IMH101 - Infant and Early Childhood Mental Health

Outline information
Schools offering this subject
Last revision date May 25, 2020 12:03:19 AM
Last review date Jul 13, 2020 12:15:01 AM

Subject Title
Infant and Early Childhood Mental Health

Subject Description
This is an introductory course examining how the research and practice of infant and early mental health has evolved.  Throughout the course, students will explore the factors that promote and derail early mental health and the connection between early mental health and later mental and physical health outcomes. They will begin to explore what it means to support young children and families for positive mental health.  Students will explore the history and evolution of the mental health system in Canada, gaining a focus on contemporary mental health and illness in Canada with an understanding of the difference between infant and early mental health and later mental and physical health outcomes.  A global perspective will be embedded into all discussions.

Credit Status
IMH 101 is a process course.  Students are required to attend a minimum of 75% of face to face classes in order to be eligible to earn a passing grade.

Learning Outcomes
Upon successful completion of this subject the student will be able to:

Upon successful completion of this subject the student will be able to:

  1. Analyze social, political, biological and environmental factors that impact mental health in infancy.
  2. Explain the role of primary relationships and the social/physical environment in the development of good mental health in the early years.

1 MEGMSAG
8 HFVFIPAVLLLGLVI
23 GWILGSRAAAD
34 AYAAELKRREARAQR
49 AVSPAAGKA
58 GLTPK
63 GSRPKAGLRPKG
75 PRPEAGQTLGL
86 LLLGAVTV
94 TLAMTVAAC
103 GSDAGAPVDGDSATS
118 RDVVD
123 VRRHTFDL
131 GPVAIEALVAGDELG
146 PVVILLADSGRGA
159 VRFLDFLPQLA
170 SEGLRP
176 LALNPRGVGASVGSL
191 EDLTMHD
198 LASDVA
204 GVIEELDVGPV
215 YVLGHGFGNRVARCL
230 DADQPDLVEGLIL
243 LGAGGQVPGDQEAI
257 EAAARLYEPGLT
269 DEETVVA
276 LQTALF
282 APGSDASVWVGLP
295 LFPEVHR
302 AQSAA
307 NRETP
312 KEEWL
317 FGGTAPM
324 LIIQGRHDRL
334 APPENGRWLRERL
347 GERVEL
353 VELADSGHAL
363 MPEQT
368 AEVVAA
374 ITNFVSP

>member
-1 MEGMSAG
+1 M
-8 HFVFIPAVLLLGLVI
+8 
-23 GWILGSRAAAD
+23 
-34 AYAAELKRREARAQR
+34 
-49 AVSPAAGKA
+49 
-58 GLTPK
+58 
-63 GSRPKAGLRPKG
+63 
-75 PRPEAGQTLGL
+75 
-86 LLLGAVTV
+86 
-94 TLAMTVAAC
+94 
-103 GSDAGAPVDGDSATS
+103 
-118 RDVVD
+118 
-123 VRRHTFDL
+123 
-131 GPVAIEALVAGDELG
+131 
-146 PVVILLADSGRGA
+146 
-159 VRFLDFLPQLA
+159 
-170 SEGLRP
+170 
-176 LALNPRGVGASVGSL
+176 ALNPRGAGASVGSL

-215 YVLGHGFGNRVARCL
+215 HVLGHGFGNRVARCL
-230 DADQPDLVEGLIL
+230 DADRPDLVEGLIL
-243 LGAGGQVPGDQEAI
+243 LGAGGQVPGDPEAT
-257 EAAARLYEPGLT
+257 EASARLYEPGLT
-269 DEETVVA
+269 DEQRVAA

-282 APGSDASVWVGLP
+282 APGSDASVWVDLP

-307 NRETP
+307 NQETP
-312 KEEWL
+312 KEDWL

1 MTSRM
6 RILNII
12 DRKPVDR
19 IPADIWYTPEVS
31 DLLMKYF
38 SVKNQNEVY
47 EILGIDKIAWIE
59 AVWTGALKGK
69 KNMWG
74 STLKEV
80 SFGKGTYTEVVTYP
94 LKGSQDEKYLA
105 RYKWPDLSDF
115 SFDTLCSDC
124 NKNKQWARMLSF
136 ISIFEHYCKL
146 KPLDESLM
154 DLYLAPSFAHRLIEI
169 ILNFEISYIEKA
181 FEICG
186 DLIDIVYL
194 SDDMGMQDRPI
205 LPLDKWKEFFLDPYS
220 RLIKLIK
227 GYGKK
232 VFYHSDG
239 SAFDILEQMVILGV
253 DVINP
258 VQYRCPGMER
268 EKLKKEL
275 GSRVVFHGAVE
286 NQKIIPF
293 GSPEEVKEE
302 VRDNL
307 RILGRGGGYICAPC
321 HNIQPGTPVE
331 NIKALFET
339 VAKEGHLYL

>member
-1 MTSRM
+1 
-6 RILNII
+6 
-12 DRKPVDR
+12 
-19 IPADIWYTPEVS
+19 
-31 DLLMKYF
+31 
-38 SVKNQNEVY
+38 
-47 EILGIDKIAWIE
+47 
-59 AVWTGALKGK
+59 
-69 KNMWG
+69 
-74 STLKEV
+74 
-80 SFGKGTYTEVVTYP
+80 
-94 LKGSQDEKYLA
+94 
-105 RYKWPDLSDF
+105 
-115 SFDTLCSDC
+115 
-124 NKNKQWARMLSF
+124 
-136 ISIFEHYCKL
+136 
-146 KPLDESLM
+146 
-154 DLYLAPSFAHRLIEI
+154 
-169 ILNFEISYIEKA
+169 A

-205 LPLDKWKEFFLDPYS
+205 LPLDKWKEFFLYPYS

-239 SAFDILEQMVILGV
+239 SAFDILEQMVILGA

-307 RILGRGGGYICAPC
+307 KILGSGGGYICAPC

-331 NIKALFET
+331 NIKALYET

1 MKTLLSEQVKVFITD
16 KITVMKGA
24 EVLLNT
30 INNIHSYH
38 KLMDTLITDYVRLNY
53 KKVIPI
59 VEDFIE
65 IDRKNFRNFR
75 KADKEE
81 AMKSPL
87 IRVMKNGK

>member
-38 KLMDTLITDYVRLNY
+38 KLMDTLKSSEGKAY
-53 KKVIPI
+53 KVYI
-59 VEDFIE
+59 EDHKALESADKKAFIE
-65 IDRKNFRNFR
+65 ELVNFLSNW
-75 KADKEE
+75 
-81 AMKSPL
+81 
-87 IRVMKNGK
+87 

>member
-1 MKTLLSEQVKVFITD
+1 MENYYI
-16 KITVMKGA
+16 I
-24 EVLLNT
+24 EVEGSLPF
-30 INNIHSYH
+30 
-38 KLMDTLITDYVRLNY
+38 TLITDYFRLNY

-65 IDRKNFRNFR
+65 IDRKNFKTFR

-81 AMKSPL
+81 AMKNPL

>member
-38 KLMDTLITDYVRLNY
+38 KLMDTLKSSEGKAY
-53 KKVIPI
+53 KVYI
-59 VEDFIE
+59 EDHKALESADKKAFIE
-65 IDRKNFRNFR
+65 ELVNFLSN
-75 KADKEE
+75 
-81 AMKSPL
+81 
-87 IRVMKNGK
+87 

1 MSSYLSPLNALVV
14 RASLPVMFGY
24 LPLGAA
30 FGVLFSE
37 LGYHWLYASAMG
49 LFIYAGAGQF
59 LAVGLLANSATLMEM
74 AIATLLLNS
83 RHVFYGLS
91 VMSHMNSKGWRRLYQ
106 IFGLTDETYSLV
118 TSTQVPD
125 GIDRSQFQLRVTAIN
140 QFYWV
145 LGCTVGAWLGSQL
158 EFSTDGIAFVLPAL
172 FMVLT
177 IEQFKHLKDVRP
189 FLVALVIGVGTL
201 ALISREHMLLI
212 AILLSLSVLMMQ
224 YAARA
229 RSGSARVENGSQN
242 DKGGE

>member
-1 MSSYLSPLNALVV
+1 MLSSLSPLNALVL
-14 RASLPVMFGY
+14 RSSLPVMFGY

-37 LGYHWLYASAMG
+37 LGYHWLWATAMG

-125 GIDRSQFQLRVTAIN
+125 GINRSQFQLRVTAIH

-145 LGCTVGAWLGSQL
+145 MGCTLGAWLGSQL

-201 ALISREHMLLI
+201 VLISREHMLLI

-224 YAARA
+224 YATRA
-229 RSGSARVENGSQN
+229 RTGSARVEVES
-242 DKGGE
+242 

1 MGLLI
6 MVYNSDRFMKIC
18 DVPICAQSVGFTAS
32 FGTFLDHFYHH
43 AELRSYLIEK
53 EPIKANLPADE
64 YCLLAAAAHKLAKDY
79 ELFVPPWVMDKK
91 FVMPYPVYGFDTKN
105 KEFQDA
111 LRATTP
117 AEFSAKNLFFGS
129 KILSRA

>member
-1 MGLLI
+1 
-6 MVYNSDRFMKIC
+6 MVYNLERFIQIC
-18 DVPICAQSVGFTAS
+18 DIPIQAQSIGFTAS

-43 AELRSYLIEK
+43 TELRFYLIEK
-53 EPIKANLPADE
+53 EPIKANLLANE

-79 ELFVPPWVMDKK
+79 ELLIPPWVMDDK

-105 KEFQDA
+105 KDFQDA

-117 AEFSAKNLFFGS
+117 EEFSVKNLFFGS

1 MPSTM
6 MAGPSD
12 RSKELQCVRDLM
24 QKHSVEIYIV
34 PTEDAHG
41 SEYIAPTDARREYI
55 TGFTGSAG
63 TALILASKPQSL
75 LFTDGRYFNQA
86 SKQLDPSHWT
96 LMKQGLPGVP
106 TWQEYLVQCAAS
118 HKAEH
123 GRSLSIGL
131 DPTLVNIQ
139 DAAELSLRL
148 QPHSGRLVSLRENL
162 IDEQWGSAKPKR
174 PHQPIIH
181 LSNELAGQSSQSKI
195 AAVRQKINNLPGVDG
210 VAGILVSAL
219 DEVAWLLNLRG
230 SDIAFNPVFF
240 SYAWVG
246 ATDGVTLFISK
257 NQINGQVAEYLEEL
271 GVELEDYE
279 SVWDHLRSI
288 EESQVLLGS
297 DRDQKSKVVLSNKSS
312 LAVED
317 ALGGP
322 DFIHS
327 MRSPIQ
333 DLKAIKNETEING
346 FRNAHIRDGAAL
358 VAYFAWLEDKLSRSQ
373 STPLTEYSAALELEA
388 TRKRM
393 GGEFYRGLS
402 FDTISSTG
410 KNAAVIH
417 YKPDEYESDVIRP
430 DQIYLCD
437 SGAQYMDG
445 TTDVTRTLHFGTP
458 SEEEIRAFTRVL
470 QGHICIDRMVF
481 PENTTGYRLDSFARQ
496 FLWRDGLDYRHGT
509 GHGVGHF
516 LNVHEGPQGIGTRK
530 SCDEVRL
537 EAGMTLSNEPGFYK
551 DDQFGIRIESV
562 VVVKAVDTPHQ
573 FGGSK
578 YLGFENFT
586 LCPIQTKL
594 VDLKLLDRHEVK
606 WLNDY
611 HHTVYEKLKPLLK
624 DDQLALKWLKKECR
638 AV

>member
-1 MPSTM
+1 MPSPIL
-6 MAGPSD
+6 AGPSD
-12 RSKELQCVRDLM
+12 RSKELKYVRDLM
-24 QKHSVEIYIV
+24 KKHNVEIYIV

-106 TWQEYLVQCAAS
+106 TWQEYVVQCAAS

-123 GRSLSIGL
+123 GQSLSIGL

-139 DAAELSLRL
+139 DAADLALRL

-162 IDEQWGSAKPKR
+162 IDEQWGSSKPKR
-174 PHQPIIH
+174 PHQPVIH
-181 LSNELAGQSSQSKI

3. Determine the importance of rapport and engagement with families and young children in a therapeutic setting.
  4. Examine key documents on best practice, guidelines and core competencies in the practice of early childhood mental health.
  5. Analyze personal biases and their influences on one’s professional practice when working with families.

Academic Integrity
Seneca upholds a learning community that values academic integrity, honesty, fairness, trust, respect, responsibility and courage. These values enhance Seneca's commitment to deliver high-quality education and teaching excellence, while supporting a positive learning environment. Ensure that you are aware of Seneca's Academic Integrity Policy which can be found at: Review section 2 of the policy for details regarding approaches to supporting integrity. Section 2.3 and Appendix B of the policy describe various sanctions that can be applied, if there is suspected academic misconduct (e.g., contract cheating, cheating, falsification, impersonation or plagiarism).

Please visit the Academic Integrity website to understand and learn more about how to prepare and submit work so that it supports academic integrity, and to avoid academic misconduct.

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Accommodation for Students with Disabilities
The College will provide reasonable accommodation to students with disabilities in order to promote academic success. If you require accommodation, contact the Counselling and Accessibility Services Office at ext. 22900 to initiate the process for documenting, assessing and implementing your individual accommodation needs.